To give up, as to superior power or authority;
To give up or surrender (oneself).
My first plan was to write about making a better-feeling life by surrendering oneself to a higher power. But I’ve already done that here.
So I decided instead to write about surrendering something else: words.
It might seem that to leap topics from giving up oneself to giving up words is to drastically reduce the significance of what I’m writing.
I don’t happen to see it that way.
Genesis 1:3: And God said, “Let there be light,” and there was light.
Genesis 1:6: And God said, …
Genesis 1:9: And God said, …
Genesis 1:11: Then God said, …
Genesis 1:14: And God said, …
Genesis 1:20: And God said, …
Genesis 1:24: And God said, …
Genesis 1:26: Then God said, …
Genesis 1:29: Then God said, …
Genesis 1:31: God saw all that He had made, and it was good…
What I see in those excepts is this:
God made all that was good through words.
I’m not here to explain how that happened, and you can decide if you accept the premise in the first place.
But from a practical standpoint, it makes sense to me that our words lead to making things or experiences.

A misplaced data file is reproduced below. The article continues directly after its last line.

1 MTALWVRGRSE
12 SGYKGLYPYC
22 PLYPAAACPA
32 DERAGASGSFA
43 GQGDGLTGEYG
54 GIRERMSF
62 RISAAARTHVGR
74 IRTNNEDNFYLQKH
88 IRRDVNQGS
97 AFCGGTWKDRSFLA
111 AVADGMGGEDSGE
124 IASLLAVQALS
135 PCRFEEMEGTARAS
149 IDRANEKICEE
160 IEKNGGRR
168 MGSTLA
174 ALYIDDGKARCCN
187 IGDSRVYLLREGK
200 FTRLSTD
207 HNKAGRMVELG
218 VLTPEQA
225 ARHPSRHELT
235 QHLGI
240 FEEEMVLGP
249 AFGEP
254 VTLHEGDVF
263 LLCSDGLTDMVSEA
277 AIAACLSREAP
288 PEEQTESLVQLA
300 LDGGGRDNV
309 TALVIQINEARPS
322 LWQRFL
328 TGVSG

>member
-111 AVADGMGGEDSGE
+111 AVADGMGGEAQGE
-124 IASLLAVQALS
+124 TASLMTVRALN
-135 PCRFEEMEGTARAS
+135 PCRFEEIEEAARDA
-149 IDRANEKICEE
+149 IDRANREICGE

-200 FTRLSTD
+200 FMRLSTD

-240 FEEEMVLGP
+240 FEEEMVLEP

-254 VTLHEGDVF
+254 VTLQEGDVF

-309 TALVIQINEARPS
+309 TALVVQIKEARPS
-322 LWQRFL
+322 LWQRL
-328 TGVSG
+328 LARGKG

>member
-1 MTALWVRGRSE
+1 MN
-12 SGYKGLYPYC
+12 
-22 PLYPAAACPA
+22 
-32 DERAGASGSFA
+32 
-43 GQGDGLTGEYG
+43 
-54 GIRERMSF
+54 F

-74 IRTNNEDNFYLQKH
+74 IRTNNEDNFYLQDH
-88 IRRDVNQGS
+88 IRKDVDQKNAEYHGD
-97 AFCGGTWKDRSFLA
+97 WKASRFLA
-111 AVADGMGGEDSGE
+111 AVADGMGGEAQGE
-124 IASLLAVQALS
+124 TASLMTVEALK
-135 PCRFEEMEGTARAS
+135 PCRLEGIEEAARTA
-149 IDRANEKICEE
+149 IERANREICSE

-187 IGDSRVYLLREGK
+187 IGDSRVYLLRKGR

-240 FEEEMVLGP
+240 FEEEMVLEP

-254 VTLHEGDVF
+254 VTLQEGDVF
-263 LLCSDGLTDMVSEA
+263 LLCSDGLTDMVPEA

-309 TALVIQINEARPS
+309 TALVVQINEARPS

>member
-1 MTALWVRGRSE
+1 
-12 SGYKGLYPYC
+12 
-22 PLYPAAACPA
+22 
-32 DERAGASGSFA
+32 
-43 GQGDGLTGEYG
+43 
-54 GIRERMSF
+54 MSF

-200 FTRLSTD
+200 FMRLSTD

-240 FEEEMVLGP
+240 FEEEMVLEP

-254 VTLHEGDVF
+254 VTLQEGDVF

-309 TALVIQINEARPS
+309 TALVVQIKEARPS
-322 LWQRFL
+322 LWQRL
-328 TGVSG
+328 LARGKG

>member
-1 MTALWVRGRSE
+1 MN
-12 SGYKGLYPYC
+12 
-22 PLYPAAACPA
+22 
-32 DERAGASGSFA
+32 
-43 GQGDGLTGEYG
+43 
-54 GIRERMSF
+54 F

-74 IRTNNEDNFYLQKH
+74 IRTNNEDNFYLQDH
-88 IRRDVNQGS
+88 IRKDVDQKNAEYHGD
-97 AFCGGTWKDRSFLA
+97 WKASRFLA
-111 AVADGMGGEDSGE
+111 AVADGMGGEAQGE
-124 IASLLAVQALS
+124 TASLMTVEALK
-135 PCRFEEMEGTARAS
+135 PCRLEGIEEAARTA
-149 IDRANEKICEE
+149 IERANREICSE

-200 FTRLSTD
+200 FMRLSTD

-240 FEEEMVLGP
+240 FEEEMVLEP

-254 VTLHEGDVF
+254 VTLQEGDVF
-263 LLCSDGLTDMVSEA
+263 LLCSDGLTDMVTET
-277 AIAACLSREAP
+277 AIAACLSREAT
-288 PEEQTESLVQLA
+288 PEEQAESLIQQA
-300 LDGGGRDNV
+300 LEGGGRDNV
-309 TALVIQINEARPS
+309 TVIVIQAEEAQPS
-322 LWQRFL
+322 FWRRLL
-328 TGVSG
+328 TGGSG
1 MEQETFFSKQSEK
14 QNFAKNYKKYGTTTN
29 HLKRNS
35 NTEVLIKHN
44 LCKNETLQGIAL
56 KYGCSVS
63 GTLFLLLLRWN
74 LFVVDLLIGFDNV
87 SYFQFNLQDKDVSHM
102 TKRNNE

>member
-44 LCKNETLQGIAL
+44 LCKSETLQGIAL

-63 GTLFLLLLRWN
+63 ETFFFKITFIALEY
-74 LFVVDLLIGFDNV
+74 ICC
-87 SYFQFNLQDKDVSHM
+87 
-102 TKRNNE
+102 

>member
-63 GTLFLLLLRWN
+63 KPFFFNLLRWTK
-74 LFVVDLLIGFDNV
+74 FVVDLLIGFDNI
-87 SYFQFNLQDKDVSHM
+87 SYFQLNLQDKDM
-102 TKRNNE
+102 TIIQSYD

And Sally said, “Let there be cake,” and there was cake (after she baked it).
There was no pie because Sally didn’t have pie on the mind, and pie’s not what she said there should be.
Words create what’s on the mind.
Have you stopped to think about what you’re creating by what you say?
In my case it’s been “just” pitiful experiences:
If I could just earn a little more money.
If I could just get by working part-time.
I have just enough to pay my bills.
Whoa! Whoa! Whoa!
Why would I limit myself like that?
Of course there’s no good reason, but I did it until I put a stop to it recently:
I gave up “just” from my vocabulary (and threw in “enough” as a bonus).
But thinking about it now, perhaps I should banish “if I could just” as a phrase.
So what from your vocabulary will you yield for a better-feeling life?
Decide on a limiting word and let it go. And if you’re really on a roll, give up three.